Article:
Alibaba posts its slowest sales growth for Single's Day shopping festival this year

BEIJING – Chinese online shopping platform Alibaba recorded its slowest growth in sales for the Singles’ Day shopping extravaganza this year, as the e-commerce giant comes under increasing pressure from the Chinese government.

While Alibaba reported on Friday (Nov 12) that it pulled in a record 540.3 billion yuan (S$114.6 billion) in sales, or gross merchandise value, over the 11-day event – which ended on Thursday (Nov 11) – this year’s figure is a mere 8.4 per cent higher than 2020’s.

Last year, sales almost doubled compared with 2019, as Alibaba stretched the single-day event to 11 days.

Since Alibaba launched the festival in 2009, it has become the world’s biggest online shopping event, with sales in China growing by double digits every year until this year.

Alibaba’s rival, JD.com, performed better, but also logged slower sales growth, with 349.1 billion yuan in sales, 28.5 per cent higher than in 2020, when it reported a 32.8 per cent rise in sales.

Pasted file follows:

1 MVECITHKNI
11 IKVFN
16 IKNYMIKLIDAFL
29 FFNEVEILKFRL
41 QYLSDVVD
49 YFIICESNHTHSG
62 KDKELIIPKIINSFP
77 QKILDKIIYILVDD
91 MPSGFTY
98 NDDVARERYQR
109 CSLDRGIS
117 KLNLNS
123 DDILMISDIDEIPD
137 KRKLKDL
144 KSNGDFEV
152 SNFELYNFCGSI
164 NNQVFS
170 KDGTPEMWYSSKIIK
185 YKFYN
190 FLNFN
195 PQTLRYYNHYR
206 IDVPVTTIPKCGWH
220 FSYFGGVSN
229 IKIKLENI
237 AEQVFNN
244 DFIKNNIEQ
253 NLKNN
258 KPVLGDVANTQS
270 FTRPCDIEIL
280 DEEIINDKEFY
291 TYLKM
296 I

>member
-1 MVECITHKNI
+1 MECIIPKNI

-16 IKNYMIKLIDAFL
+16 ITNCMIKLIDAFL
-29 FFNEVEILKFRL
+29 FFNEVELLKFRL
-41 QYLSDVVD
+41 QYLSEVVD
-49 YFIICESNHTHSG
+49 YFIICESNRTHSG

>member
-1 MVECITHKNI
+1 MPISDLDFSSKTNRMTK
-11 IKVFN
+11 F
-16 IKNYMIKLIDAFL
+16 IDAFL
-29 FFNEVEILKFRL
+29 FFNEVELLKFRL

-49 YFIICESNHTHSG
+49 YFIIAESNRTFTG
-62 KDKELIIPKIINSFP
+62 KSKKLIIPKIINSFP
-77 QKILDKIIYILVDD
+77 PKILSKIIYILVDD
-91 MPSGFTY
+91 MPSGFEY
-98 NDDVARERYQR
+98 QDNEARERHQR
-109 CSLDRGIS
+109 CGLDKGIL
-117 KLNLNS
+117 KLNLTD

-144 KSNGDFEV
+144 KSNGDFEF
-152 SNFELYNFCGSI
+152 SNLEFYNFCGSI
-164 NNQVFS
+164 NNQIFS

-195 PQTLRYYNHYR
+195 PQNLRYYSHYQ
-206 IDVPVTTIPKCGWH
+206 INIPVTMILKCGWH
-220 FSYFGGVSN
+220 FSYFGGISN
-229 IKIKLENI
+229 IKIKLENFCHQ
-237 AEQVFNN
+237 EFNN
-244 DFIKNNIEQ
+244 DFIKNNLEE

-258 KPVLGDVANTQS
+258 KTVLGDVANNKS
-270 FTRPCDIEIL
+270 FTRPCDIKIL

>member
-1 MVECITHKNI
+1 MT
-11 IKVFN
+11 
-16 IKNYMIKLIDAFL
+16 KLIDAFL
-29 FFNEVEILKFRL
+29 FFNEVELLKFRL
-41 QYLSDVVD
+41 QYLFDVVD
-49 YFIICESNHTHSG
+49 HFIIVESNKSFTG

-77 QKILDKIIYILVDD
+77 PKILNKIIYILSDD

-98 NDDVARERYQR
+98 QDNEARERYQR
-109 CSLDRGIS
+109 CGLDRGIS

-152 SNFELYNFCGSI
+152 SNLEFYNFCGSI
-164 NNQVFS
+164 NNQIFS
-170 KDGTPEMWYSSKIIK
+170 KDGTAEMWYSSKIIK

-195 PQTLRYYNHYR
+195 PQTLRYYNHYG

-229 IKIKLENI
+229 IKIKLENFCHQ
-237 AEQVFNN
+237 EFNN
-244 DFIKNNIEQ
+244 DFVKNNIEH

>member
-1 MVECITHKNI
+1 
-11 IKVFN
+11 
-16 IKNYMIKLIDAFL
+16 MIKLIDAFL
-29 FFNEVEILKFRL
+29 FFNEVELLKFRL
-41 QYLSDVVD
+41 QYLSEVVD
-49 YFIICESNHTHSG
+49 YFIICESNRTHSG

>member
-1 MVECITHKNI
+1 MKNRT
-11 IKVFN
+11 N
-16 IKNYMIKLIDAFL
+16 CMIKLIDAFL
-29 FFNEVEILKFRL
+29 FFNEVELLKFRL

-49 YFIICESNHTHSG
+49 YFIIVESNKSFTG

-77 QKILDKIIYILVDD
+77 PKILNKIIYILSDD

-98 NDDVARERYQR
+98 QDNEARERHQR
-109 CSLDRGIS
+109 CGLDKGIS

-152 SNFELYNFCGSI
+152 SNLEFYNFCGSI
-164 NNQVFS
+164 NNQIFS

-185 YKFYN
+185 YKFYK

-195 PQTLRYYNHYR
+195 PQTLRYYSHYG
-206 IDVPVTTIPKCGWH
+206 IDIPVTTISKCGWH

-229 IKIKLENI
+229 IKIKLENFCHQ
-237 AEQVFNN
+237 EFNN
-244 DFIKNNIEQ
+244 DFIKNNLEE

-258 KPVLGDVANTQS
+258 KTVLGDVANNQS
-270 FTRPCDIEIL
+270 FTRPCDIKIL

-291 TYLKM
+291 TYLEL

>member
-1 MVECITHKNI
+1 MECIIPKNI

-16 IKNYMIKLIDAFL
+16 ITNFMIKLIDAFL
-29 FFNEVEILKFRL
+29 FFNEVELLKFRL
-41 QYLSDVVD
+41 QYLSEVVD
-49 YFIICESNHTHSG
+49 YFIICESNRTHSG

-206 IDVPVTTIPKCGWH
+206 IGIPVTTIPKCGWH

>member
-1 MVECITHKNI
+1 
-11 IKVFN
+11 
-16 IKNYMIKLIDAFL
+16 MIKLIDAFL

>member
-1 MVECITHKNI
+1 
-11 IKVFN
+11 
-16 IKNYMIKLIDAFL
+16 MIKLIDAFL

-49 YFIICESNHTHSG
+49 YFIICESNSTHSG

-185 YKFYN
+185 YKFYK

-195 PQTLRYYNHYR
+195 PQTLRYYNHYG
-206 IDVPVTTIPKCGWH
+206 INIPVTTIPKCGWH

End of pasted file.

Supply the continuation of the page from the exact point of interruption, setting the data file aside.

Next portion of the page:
The event is closely watched as a barometer of Chinese consumer sentiment. But analysts say momentum at the shopping festival is dropping because of slowing economic growth, and the government’s ongoing crackdown on technology firms.

“It’s a reflection of how consumption in China is weakening, and this is not just brick-and-mortar consumption, but also online sales,” Ms Alicia Garcia Herrero, chief economist for Asia-Pacific at Natixis.

Beijing has been placing e-commerce firms under increasing scrutiny over anti-competitive behaviour. Alibaba was fined 18.2 billion yuan earlier this year for monopolistic behaviour, and platforms were also warned by the authorities against unfair pricing.

She pointed out that moving forward, platforms will have to be careful about “the margins they get and this will slow down the business for sure”.

Also a factor is Chinese President Xi Jinping’s new “common prosperity” drive, which seeks to narrow the wealth gap, but could also cut demand for luxury spending.

Capital Economics chief Asia economist Mark Williams said consumers were probably “feeling a little more sober this year with the promotion of common prosperity by the media”.

“And retailers probably don’t want to be seen to be encouraging excessive consumerism,” he added.

Unlike previous years, this year’s shopping festival seemed to be a more muted affair, with e-commerce platforms not reporting rolling tallies of sales figures – a break from past practice.

The state-backed Securities Daily newspaper blasted the focus on turnover figures as being unsustainable and incompatible with the country’s development path.

“The ‘worship of turnover’ is not only unsustainable in terms of digital growth but is also inextricably linked to chaos,” said the newspaper.

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